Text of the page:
August 15, 2006: The investigation of the British aircraft bombing plat indicates that large amounts of money may have been diverted from funds donated for earthquake relief in northern Pakistan. The bomb plotters had access to large amounts of cash, wired from Pakistan, which they used to buy three safe-houses, for over a million dollars in cash, chemicals and other equipment. Corruption and charities have long gone together. Charities have been caught diverting money to Islamic terrorists, and money donated for disaster relief is always at risk of being stolen before it gets to the victims.
The reason Pakistan so often shows up when there's a major Islamic terrorist plot is because, for nearly three decades, senior members of the Pakistani government, and military, have been believers in Islamic conservatism. That includes the imposition of Islamic law. This sort of thinking became popular in the 1970s, after many Pakistani military officers came to believe that Islamic radicalism was the only way to save Pakistan from its corrupt and inefficient ways. However, these Islamic militants are a minority in Pakistan, and are unable to force their views on the entire population. But these Islamic radicals are able to keep the government from destroying terrorist training camps, or launching an all-out efforts to round up all Islamic terrorists in the country.
In eastern India, hundreds of special police were deployed to prevent Maoist rebels from disrupting independence day celebrations. At least four Maoists were caught and arrested.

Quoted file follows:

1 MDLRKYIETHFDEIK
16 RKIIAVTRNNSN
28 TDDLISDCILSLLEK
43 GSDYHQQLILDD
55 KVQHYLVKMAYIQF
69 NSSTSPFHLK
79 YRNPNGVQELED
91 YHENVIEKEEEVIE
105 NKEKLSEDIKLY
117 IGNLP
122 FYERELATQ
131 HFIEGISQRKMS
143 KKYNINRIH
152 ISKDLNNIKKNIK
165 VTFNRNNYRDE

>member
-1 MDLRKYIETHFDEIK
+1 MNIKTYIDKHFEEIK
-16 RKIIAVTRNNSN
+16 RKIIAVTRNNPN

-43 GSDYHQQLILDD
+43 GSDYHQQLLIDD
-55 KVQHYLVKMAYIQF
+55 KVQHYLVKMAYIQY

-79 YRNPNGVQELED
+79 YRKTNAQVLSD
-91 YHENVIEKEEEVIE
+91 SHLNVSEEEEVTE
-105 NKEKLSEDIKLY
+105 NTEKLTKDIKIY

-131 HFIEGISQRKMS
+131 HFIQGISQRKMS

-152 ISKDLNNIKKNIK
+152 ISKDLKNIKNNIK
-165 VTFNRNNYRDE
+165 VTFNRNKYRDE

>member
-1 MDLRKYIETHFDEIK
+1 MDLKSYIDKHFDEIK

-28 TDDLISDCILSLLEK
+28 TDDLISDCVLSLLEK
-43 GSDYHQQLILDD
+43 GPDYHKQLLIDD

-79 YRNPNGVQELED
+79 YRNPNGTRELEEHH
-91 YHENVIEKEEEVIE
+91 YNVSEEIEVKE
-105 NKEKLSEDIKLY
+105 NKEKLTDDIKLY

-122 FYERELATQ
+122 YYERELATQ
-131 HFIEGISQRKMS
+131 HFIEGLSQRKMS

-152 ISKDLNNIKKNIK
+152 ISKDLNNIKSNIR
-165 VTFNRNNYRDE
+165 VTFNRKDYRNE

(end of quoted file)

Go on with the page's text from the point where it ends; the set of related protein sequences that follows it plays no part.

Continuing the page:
August 14, 2006: In Pakistani Baluchistan, two bombs went off in market places, killing two and wounding nine. These attacks appear to be the work of tribesmen trying to force the government to share more oil and gas revenue with the tribes.
August 12, 2006: Baluchi rebels blew up a portion of a gas pipeline in Pakistani Baluchistan.
August 11, 2006: Pakistani counter-terror forces arrested several Britons of Pakistani ancestry, as suspects in a plot to set off bombs on ten airliners flying out of Britain. Such plots tend to have connections to Pakistan because Islamic terrorists can still maintain secure bases and training facilities in Pakistan. Thus it is in Pakistan that technical details, and often specialist training, for such plots can be worked out.
Pro-Taliban tribesmen fired 122mm and 107mm rockets at army bases South Waziristan (Northwest Pakistan). The unguided rockets didn't hit anything.
Separatist violence continues in India's northeast, as Assam tribal rebels increased their attacks on army and police patrols. The army suspended many of its operations in the last week, as a peace gesture towards the main tribal separatist group, the ULFA. One faction of the ULFA, which has been fighting for nearly three decades, is holding out for the release of senior ULFA leaders held in Indian prisons.